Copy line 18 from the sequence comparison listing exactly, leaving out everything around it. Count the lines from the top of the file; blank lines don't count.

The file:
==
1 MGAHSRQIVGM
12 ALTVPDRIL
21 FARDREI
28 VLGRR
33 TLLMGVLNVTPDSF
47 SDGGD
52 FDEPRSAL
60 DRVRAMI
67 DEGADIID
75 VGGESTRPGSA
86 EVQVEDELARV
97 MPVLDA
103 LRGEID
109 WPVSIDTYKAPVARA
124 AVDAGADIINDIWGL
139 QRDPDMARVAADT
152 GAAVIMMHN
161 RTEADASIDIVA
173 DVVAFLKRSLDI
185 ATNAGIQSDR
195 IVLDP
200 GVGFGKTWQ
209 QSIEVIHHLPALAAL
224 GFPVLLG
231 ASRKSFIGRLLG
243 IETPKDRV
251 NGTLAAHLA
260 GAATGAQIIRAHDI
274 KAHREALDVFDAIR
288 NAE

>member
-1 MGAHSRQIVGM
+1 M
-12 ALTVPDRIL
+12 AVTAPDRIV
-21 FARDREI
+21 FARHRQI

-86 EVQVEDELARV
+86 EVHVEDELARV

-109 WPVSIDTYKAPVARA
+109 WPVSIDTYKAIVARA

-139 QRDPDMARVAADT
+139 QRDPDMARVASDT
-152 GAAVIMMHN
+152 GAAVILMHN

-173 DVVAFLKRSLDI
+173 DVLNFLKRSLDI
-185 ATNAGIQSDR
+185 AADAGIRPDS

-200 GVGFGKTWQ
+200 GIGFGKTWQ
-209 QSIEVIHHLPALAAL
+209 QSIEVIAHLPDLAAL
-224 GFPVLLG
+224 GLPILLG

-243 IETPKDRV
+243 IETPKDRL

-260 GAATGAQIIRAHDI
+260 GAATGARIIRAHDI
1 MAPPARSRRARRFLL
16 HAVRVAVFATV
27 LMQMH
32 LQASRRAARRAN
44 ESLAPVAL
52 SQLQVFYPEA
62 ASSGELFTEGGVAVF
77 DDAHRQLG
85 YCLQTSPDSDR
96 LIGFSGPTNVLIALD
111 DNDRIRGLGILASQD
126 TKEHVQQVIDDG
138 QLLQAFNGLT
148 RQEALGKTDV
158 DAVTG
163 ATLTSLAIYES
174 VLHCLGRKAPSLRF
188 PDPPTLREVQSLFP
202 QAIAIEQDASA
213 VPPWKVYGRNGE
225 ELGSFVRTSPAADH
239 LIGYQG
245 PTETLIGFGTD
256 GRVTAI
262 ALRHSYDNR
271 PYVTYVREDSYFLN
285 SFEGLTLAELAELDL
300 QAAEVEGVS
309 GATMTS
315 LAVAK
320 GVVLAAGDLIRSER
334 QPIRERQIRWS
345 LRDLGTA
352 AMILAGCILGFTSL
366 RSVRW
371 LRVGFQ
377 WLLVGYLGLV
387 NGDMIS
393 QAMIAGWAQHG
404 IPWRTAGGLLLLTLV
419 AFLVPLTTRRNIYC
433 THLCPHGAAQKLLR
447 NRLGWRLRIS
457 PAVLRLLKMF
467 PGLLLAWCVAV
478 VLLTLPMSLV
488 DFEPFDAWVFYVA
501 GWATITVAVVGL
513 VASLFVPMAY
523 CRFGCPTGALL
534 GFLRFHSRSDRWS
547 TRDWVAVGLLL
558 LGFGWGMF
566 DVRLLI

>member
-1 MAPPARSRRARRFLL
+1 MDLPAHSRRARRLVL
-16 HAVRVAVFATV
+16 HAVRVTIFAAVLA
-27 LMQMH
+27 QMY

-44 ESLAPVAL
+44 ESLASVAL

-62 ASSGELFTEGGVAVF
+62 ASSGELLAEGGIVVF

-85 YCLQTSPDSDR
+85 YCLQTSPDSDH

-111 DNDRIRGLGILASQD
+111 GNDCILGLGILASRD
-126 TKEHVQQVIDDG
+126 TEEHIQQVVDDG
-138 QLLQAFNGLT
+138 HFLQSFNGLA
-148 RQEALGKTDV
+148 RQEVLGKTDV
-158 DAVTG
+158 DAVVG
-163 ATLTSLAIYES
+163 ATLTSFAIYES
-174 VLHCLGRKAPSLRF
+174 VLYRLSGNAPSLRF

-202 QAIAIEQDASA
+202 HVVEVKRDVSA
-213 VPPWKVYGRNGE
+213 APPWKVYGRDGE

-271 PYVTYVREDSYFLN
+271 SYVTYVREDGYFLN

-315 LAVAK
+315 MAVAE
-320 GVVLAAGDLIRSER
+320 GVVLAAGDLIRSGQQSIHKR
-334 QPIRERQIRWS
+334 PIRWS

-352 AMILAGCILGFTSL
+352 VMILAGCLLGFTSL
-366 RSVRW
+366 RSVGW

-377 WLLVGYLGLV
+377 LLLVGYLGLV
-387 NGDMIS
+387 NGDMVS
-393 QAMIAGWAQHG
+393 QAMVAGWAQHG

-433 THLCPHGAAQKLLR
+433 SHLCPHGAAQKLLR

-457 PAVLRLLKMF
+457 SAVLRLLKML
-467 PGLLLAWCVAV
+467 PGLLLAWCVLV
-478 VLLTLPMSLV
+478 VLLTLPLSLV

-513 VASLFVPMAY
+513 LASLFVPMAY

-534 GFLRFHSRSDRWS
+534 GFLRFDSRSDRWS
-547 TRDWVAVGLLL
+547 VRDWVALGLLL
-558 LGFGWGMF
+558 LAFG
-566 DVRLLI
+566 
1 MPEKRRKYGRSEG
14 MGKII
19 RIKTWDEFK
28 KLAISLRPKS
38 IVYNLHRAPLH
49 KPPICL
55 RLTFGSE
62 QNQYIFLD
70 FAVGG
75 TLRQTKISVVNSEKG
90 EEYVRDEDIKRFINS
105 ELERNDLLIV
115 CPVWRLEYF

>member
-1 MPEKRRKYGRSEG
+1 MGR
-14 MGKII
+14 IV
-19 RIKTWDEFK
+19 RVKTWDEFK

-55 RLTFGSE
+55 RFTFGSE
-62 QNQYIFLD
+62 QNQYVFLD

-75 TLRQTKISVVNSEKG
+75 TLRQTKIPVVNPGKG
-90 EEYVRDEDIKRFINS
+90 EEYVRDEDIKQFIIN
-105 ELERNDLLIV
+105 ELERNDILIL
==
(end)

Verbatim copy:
161 RTEADASIDIVA